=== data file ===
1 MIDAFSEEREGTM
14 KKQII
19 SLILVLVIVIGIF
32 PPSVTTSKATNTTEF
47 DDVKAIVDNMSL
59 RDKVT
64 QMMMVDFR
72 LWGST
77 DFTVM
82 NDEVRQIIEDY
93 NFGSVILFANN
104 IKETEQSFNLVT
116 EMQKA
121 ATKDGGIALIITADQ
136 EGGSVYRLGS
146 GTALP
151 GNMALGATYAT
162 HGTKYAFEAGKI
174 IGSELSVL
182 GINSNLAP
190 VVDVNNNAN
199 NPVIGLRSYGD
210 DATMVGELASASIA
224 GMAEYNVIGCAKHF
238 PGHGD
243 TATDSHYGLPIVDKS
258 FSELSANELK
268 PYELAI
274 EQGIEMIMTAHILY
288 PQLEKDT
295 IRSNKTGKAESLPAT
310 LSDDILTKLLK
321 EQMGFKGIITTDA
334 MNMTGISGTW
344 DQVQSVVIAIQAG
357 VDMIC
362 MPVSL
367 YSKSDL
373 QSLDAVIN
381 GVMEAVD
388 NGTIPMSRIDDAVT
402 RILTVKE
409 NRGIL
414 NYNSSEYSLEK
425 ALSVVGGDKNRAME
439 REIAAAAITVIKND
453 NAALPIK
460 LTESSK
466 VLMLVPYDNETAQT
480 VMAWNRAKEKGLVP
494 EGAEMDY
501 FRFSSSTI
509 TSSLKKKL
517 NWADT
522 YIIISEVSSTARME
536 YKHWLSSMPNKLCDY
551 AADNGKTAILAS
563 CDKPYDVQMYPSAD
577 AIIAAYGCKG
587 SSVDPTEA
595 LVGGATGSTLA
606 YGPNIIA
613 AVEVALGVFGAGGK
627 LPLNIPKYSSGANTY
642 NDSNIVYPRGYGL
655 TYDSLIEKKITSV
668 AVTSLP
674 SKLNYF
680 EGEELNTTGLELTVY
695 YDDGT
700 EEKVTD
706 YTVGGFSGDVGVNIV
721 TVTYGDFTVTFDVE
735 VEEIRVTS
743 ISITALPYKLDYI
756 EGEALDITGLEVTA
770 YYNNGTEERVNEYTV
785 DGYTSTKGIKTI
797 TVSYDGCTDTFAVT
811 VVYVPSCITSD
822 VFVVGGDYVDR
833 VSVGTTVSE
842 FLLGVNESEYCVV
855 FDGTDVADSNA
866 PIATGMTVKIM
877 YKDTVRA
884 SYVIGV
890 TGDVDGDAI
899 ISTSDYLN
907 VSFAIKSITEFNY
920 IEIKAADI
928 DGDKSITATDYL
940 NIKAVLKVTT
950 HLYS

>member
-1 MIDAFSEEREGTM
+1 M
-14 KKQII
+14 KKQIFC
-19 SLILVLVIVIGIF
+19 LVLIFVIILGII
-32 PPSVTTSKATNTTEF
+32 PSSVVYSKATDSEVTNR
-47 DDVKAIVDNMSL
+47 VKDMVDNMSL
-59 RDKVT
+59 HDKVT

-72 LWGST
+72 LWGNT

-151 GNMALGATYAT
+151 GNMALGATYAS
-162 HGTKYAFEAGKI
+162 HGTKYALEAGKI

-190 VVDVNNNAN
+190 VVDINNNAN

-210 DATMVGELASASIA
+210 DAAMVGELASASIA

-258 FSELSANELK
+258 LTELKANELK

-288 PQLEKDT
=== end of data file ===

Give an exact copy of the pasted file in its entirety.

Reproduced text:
1 MIDAFSEEREGTM
14 KKQII
19 SLILVLVIVIGIF
32 PPSVTTSKATNTTEF
47 DDVKAIVDNMSL
59 RDKVT
64 QMMMVDFR
72 LWGST
77 DFTVM
82 NDEVRQIIEDY
93 NFGSVILFANN
104 IKETEQSFNLVT
116 EMQKA
121 ATKDGGIALIITADQ
136 EGGSVYRLGS
146 GTALP
151 GNMALGATYAT
162 HGTKYAFEAGKI
174 IGSELSVL
182 GINSNLAP
190 VVDVNNNAN
199 NPVIGLRSYGD
210 DATMVGELASASIA
224 GMAEYNVIGCAKHF
238 PGHGD
243 TATDSHYGLPIVDKS
258 FSELSANELK
268 PYELAI
274 EQGIEMIMTAHILY
288 PQLEKDT
295 IRSNKTGKAESLPAT
310 LSDDILTKLLK
321 EQMGFKGIITTDA
334 MNMTGISGTW
344 DQVQSVVIAIQAG
357 VDMIC
362 MPVSL
367 YSKSDL
373 QSLDAVIN
381 GVMEAVD
388 NGTIPMSRIDDAVT
402 RILTVKE
409 NRGIL
414 NYNSSEYSLEK
425 ALSVVGGDKNRAME
439 REIAAAAITVIKND
453 NAALPIK
460 LTESSK
466 VLMLVPYDNETAQT
480 VMAWNRAKEKGLVP
494 EGAEMDY
501 FRFSSSTI
509 TSSLKKKL
517 NWADT
522 YIIISEVSSTARME
536 YKHWLSSMPNKLCDY
551 AADNGKTAILAS
563 CDKPYDVQMYPSAD
577 AIIAAYGCKG
587 SSVDPTEA
595 LVGGATGSTLA
606 YGPNIIA
613 AVEVALGVFGAGGK
627 LPLNIPKYSSGANTY
642 NDSNIVYPRGYGL
655 TYDSLIEKKITSV
668 AVTSLP
674 SKLNYF
680 EGEELNTTGLELTVY
695 YDDGT
700 EEKVTD
706 YTVGGFSGDVGVNIV
721 TVTYGDFTVTFDVE
735 VEEIRVTS
743 ISITALPYKLDYI
756 EGEALDITGLEVTA
770 YYNNGTEERVNEYTV
785 DGYTSTKGIKTI
797 TVSYDGCTDTFAVT
811 VVYVPSCITSD
822 VFVVGGDYVDR
833 VSVGTTVSE
842 FLLGVNESEYCVV
855 FDGTDVADSNA
866 PIATGMTVKIM
877 YKDTVRA
884 SYVIGV
890 TGDVDGDAI
899 ISTSDYLN
907 VSFAIKSITEFNY
920 IEIKAADI
928 DGDKSITATDYL
940 NIKAVLKVTT
950 HLYS

>member
-1 MIDAFSEEREGTM
+1 M
-14 KKQII
+14 KKQIFC
-19 SLILVLVIVIGIF
+19 LVLIFVIILGII
-32 PPSVTTSKATNTTEF
+32 PSSVVYSKATDSEVTNR
-47 DDVKAIVDNMSL
+47 VKDMVDNMSL
-59 RDKVT
+59 HDKVT

-72 LWGST
+72 LWGNT

-151 GNMALGATYAT
+151 GNMALGATYAS
-162 HGTKYAFEAGKI
+162 HGTKYALEAGKI

-190 VVDVNNNAN
+190 VVDINNNAN

-210 DATMVGELASASIA
+210 DAAMVGELASASIA

-258 FSELSANELK
+258 LTELKANELK

-288 PQLEKDT